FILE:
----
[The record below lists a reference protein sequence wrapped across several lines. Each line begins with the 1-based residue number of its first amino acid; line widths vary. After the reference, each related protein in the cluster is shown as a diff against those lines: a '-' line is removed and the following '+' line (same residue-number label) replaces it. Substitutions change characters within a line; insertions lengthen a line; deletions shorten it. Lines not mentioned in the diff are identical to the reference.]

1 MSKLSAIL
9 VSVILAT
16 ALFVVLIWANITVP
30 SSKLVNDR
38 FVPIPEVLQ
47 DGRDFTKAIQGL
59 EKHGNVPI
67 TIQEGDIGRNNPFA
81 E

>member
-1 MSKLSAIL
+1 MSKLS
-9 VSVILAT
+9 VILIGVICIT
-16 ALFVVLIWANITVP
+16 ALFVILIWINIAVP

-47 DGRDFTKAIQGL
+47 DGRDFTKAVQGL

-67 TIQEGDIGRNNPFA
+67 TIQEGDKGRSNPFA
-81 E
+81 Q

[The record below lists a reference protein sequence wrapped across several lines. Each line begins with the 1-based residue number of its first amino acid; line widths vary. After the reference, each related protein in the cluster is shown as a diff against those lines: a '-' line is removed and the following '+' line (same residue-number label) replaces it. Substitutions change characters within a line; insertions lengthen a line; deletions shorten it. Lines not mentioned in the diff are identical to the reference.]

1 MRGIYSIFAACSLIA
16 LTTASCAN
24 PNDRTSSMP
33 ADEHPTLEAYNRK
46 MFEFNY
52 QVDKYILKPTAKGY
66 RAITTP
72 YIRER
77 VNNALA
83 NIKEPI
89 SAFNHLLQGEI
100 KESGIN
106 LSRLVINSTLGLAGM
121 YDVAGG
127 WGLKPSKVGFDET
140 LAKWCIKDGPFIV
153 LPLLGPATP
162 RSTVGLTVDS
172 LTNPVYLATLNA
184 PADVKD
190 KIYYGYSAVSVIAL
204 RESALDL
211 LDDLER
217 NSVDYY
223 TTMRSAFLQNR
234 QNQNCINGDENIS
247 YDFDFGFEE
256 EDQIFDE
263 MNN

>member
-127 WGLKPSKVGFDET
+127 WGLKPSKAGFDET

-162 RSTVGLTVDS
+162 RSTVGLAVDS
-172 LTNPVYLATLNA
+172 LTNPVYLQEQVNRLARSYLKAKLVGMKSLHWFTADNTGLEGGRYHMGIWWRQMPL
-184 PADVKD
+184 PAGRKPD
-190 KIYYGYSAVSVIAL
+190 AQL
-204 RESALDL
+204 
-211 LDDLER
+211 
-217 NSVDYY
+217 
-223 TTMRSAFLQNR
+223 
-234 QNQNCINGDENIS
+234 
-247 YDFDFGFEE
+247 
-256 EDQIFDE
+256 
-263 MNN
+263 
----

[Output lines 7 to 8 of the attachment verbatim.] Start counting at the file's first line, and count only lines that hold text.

47 DGRDFTKAIQGL
59 EKHGNVPI